Saturday, July 01, 2017

Forgiveness And Shakespeare

Shakespeare's play “The Merchant Of Venice” stars a Jewish merchant named Shylock. He lends some money to an entrepreneur; the entrepreneur fails to pay it off; so Shylock keeps demanding his “bond” of a pound of flesh. Eventually a female judge named Portia stops this situation by calling Shylock on his sin.

There is some truth to that situation. Judaism is not big on forgiveness, and the Old Testament, or the Torah, posits “eye for eye, tooth for tooth.” Whereas Christ commands people to forgive – a command that not all Christians follow, but that is there regardless.

For a long time I have been a lot like Shylock. I would forgive nothing at all. In part it was because of how my mind works. The negative things that people say stay in my head, and they remain there until I refute them. In some cases it works for the better, as there are all sorts of attitudes out there that need to be refuted. In other cases – such as when someone says injurious lies about me – it works for the worse.

There have been two things that helped me to forgive. One has been a sense of perspective. The other has been empathy.

In the first case, I was comparing my situation to that of any number of others, who have forgiven far greater wrongs than anything that anyone has ever done against me. If the Chinese can trade with the Japanese and the Russians with the Germans, or if Julia can forgive a man who has brutally beaten her for 15 years, then I can forgive the people who have wronged me as well.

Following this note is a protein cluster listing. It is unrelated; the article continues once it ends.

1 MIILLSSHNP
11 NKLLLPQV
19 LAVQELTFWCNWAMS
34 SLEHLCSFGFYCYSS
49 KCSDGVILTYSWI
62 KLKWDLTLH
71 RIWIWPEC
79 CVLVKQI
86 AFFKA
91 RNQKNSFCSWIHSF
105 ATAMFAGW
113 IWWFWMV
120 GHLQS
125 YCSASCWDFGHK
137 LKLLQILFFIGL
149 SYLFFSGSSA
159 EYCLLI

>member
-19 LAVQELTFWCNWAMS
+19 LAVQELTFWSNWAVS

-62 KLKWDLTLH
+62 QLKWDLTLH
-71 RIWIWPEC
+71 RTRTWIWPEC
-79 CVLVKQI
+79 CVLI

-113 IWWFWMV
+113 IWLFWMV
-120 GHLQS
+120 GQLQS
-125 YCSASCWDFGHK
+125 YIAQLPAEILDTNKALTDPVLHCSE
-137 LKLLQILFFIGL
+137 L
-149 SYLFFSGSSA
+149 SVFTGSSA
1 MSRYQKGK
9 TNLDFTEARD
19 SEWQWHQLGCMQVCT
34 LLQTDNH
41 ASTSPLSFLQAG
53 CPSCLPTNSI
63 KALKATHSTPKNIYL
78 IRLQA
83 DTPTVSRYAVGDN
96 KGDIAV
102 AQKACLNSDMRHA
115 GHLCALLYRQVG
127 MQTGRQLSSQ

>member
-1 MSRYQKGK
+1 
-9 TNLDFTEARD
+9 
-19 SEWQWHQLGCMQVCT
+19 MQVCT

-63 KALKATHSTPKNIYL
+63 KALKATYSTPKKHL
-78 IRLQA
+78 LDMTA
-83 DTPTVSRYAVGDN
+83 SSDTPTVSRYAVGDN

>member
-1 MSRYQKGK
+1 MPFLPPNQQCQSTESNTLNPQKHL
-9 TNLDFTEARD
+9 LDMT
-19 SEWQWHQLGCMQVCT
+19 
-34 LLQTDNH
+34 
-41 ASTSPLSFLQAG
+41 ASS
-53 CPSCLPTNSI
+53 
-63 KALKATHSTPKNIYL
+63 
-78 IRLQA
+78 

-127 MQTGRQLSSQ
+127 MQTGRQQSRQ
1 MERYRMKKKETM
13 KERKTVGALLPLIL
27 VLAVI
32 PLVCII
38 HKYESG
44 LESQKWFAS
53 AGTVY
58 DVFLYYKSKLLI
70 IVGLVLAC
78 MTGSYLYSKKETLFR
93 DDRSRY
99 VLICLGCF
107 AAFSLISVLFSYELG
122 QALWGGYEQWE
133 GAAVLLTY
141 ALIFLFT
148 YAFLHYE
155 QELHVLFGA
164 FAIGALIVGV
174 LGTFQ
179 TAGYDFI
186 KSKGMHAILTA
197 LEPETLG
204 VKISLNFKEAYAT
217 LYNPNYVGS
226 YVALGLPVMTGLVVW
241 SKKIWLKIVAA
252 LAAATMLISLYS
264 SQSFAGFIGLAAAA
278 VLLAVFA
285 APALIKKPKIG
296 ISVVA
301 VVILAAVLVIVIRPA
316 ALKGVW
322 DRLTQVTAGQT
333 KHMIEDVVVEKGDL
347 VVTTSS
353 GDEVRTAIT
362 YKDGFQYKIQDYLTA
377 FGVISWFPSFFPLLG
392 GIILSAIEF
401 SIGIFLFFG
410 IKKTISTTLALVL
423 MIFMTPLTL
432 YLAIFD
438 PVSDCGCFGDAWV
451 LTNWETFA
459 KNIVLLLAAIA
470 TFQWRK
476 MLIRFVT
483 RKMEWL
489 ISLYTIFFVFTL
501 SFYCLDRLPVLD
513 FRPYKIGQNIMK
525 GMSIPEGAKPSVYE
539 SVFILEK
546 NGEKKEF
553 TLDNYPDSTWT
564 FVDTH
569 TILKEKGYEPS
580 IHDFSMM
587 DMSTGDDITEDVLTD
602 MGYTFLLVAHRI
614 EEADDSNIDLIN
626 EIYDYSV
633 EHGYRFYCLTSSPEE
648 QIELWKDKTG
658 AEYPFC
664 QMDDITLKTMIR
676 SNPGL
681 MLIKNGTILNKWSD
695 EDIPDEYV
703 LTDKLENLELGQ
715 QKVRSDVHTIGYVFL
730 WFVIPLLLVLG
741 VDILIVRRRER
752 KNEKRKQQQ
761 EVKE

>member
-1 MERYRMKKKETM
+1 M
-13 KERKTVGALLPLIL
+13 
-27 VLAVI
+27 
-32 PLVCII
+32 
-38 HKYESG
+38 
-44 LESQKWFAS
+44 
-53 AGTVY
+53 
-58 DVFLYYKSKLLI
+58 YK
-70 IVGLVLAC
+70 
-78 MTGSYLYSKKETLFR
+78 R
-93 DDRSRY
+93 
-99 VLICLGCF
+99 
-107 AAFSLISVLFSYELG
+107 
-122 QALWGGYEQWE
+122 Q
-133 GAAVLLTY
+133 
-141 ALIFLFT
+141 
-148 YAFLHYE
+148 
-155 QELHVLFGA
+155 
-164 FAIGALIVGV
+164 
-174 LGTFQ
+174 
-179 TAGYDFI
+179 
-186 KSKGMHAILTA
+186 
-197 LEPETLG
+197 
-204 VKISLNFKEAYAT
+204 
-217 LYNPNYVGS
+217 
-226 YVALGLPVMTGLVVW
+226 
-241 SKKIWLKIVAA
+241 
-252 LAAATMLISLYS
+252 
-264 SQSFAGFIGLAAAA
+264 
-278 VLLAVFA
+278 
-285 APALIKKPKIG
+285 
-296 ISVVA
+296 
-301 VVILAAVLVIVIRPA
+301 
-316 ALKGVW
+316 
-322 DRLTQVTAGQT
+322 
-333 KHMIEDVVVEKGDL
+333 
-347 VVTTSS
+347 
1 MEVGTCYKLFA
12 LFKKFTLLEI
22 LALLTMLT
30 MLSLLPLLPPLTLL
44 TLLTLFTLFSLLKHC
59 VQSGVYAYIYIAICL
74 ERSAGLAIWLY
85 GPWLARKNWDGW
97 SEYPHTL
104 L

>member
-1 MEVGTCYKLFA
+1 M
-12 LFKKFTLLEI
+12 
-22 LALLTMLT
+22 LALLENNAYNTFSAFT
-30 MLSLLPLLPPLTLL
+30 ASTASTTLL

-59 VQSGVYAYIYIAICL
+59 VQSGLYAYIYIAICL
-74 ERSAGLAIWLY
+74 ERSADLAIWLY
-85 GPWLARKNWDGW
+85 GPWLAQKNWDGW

In the second case, I have been looking at where these people were coming from. In most situations they really thought that they were doing the right thing. Their sin was that of ignorance and bad thinking; and these are easier to forgive than ill intent. There were only a few situations in which people wronged me while deliberately intending to wrong me. And none of these were nearly as grave as what happened to Julia or what happened to the Chinese and the Russians during the Second World War.

Of course there are all sorts of credible arguments against forgiveness of everything. There was a man on the Internet who said that murder should never be forgiven. When some idiot raped and murdered a little child, her mother said that she will never forgive him. When Idi Amin died, a man from Uganda told me that Ugandans are forgiving people. I told him something to the effect of that if you are willing to forgive someone who killed 500,000 of his own people, but not willing to forgive a woman for disobeying her husband, then that creates a wrongful set of incentives within society.

I suppose that it is up to every society to decide what they are willing to forgive outright, what they are not willing to forgive at all, and what they should forgive after a punishment or a reformation. As for me I have forgiven the people who've wronged me, and I feel lighter by several tons.


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